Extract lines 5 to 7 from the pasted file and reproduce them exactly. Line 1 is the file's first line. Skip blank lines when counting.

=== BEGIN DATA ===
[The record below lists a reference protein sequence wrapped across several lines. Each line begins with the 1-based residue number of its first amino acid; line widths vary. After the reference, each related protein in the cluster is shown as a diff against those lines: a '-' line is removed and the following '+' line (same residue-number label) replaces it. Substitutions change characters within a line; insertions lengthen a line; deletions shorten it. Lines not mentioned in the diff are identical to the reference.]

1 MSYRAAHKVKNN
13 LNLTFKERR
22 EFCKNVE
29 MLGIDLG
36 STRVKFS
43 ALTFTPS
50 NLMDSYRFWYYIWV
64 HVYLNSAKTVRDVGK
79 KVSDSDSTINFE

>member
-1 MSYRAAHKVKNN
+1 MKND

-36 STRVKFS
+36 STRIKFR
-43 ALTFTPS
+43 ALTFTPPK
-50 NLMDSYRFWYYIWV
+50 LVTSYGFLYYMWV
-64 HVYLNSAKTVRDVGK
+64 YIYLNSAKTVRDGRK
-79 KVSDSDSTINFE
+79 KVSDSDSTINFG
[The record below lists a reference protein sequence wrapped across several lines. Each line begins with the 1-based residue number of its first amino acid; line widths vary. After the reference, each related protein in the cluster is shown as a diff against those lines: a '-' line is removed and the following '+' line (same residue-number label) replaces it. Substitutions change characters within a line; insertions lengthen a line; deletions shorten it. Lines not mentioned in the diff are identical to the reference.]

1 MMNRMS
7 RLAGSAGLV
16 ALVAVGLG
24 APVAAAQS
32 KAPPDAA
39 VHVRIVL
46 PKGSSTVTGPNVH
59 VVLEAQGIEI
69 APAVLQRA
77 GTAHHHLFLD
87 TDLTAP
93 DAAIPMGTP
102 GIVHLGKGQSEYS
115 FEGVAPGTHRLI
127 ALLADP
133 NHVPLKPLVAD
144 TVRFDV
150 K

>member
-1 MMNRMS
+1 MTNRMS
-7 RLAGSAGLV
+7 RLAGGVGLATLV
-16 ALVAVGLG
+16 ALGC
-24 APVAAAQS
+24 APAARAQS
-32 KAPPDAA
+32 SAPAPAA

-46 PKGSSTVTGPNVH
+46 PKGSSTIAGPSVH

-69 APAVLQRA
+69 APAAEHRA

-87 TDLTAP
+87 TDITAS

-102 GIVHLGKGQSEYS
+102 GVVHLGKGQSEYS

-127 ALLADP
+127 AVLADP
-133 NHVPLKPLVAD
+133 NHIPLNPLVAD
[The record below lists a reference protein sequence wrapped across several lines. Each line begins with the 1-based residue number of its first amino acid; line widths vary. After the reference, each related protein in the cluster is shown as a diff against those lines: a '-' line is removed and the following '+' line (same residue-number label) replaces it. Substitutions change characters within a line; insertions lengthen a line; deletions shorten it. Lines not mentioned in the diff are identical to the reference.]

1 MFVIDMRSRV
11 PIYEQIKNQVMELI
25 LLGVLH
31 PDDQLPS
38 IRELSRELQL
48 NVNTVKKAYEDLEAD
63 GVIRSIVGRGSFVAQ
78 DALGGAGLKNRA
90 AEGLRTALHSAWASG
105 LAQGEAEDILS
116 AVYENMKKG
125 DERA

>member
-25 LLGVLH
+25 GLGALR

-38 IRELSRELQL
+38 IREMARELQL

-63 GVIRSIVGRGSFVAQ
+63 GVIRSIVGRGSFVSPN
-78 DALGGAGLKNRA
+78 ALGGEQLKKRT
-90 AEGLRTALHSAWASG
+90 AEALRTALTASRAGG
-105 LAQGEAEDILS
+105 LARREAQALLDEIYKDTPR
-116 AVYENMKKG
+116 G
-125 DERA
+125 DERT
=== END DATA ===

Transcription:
29 MLGIDLG
36 STRVKFS
43 ALTFTPS